So I got out my big ol' bottle of Fiebing's Black Pro Dye, a dauber, and went to town on the maple disc. I tested out the tachometer: pointed the laser right at the freshly black surface, and, thank more going haywire. Stayed at "0" no matter where I pointed it...but then pass the reflective tape once, and it goes to "1."

    Tested it out at various RPM's for 1 minute, and it was dead on every time.

  3. kingvox

    kingvox Tele-Meister

    Mar 23, 2017
    CT, USA
    I've been busy! I redid the bobbin holder disc completely. The old one had some issues: it wasn't spinning concentrically, which was certainly not helping my loose winds, and I also didn't have a recess for the threads on the lathe headstock, which stick out beyond the faceplate when it's threaded on all the way.

    Not having concentric winds was driving me crazy (it's a short drive).

    I didn't have the faceplate threaded on all the way and didn't even realize it. That certainly wasn't helping.

    My solution: the Stewmac soundhole and rosette routing jig. Drilled a .185" hole for a locating pin in a piece of birch plywood, and then I decided to cut a 4.25" circle (I got ahead of myself and just copied the dimensions of my old plate, and forgot to do a 5" circle as Rob recommended, although I can always repeat this in the future if necessary).

    Then within that circle, I cut a 3" circle as close to accurate as I could. That's the key here. The soundhole jig allowed me to get a perfect circle, and then another circle perfectly centered within that circle. The faceplate for my lathe is dead on 3". And my thinking was if I can cut a recess, I can simply press the faceplate into the recess and it'll be dead center.

    Provided, of course, that the inner circle was DEAD-ON 3.00".

    I kept re-routing with the jig, moving the knob by only a tiny bit each time, to get as close to 3" as possible. I ended up going a tiny bit beyond 2.998" and settling when it was 3.000" most of the way around and reading 3.007" in a couple spots, which was acceptable to me. Keeping in mind that it's plywood, and using the calipers too aggressively can easily press into the wood and provide an inaccurate reading. It ended up being a very, VERY tight press fit.


    Then I just routed as much as I could with the Stewmac jig, in order to make the recess an even depth all around. Would do a circle, then with the Dremel still running, unlock the jig, move the cutter forward, and cut a narrower circle, rinse and repeat.

    The Stewmac jig stops at about 2". I cleaned up the rest by simply tapping the locating pin out of the center, and then using the soundhole routing jig as a regular router to just knock down the inner 2" circle to the same depth as the rest of the recess.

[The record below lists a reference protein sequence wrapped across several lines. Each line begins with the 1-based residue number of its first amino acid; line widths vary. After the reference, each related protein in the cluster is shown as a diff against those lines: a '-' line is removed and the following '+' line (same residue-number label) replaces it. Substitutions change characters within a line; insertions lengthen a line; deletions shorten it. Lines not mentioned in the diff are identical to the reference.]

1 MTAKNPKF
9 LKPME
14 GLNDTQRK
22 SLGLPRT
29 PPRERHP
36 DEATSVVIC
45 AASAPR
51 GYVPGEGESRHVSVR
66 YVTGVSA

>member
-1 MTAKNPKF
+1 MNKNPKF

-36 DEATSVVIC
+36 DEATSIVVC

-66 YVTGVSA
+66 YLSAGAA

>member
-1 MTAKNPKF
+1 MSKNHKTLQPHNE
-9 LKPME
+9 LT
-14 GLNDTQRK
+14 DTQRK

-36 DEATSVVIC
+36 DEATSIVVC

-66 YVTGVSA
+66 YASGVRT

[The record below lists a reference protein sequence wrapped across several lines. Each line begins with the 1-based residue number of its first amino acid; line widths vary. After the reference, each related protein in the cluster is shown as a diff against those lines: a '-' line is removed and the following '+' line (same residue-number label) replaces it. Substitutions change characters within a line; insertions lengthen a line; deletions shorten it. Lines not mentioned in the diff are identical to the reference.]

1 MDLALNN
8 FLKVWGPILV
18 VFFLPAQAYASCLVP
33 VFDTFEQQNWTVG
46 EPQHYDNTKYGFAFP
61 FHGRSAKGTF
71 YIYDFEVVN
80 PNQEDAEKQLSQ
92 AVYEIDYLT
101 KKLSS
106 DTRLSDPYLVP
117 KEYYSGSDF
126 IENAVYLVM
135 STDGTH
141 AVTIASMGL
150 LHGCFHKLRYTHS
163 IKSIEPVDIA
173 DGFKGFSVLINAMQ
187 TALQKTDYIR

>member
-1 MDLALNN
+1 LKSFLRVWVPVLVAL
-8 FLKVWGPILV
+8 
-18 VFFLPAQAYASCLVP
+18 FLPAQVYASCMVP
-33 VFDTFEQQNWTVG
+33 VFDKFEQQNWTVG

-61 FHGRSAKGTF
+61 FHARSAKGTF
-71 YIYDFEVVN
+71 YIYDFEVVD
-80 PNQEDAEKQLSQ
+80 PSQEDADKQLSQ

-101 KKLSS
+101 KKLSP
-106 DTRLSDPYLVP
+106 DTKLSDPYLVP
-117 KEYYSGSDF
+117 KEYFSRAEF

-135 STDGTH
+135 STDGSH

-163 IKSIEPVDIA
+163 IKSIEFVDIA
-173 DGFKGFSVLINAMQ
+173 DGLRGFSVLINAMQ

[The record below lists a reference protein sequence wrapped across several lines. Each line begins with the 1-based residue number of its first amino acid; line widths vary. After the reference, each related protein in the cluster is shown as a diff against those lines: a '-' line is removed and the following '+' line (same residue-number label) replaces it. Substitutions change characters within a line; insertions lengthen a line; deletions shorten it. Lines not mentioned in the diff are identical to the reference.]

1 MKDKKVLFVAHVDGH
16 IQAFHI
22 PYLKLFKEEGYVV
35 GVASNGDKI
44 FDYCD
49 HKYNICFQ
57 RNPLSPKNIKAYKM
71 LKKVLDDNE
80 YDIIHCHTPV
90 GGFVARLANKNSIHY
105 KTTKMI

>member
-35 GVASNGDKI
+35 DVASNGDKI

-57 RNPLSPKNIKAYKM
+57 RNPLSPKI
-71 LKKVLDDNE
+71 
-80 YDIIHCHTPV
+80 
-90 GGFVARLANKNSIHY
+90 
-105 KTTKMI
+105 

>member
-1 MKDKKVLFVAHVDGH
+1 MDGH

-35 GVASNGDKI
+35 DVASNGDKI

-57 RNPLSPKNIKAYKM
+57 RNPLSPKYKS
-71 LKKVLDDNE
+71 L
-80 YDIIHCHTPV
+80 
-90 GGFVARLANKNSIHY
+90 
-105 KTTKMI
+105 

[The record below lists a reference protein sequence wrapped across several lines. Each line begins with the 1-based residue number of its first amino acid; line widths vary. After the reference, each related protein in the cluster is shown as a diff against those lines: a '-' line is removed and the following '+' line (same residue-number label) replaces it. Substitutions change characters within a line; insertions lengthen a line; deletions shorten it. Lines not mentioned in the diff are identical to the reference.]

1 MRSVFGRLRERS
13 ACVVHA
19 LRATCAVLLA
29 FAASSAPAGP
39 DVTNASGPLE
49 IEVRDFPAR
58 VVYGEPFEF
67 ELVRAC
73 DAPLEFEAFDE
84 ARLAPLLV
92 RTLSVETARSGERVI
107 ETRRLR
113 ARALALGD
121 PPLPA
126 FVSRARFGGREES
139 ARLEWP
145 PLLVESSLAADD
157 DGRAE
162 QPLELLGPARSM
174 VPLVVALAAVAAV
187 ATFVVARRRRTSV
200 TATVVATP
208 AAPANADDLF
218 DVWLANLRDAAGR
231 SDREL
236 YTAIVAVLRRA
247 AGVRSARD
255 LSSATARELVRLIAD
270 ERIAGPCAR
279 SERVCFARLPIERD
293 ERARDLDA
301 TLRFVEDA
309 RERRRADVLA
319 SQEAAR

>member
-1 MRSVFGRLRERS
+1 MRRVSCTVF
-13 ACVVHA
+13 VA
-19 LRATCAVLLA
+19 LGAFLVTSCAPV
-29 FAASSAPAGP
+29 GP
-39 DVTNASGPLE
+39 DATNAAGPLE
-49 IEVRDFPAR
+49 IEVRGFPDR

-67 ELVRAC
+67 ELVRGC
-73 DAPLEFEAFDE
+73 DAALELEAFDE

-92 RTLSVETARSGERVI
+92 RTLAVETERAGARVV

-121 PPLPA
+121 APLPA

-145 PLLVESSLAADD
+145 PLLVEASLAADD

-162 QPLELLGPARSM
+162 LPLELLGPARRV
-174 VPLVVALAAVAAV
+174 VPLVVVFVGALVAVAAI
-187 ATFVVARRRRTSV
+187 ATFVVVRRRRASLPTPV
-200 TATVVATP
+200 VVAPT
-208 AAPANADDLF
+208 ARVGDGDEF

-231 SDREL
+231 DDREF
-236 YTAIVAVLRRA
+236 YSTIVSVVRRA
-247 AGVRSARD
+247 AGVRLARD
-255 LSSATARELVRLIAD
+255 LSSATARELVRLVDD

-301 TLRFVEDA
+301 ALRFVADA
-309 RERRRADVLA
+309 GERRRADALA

Then I used a 7/8" fortsner bit to cut a recess for the threads sticking out of the lathe headstock. I decided to go with 7/8" to give me some extra clearance. Last time I tried 3/4" to match the faceplate, but this dimension is not critical, and is just needed so the faceplate can thread all the way onto the lathe headstock with the disc attached to it. Very important. The 7/8" worked nicely, and of course I tested before going further. I didn't get it dead center, but it doesn't need to be dead center, just big enough to provide room for the lathe headstock threads.

    I just used some short wood screws I had hanging around, and threaded them right into the wood. The faceplate was a very tight press fit into the 3.00" circle I routed, tight enough that it could turn on the lathe with the disc attached all the way to the max 2,500RPM without coming apart or running out at all. Of course the screws are necessary to guarantee that. So in they went.


    Then the last part. I tried to thread in a 4-40 brass insert, but it ended up getting mashed into the wood instead. The .185" hole is just too big for a 4-40 insert. So it didn't successfully thread in.

    This ended up being a blessing in disguise. I put everything together, and then tested by eye for concentricity. I found that I could use this little steel angle fixture pressed up against the screw to reposition it until it was spinning concentrically.

    The insert was loose, but tight enough that it was able to hold its position while the lathe was spinning at 500RPM, which is the lowest setting, and enough for me to see if it was spinning concentrically or not.

    I tested it while it was running at 500RPM. When I'd press it gently with the steel fixture, it would hold its position. Eventually I got it to where it looked just about perfect, with no wobble anywhere.

    Once I had it looking as good as I thought it could get, and spinning VERY evenly, even up to 2500RPM, I put a whip tip on some water thin CA, and wicked it in on the front. Right through everything: screw, threaded insert and all.

    After waiting a while, I took the disc off, then wicked CA glue on the other side. THEN I mixed up some 2 ton epoxy, and spread it over the screw, nut, and insert on the back.

    Then I had to use a couple fine files, including a diamond jeweler's file, to knock down the brass insert on the front. It was sticking out a bit, which prevented flatwork from sitting flush on the disc. No good. It took me about 20 minutes of careful filing, but I shaved off enough so everything was flush, and flatwork can seat flush against the disc with no issues.



    It's a permanent setup. But if I have to do this again, I will. This method definitely works, and the only really tricky part is moving the screw/insert around while the lathe is spinning and checking for concentricity, then gluing it in place. Although all in all it did take quite a while to finish. But well worth it.

    Here it is at last. Faceplate fully threaded on, center screw spinning concentrically, with the front of the plate dyed black with Fiebing's Pro Dye, and a strip of reflective tape mounted on it, so my tachometer's laser can accurately count the turns: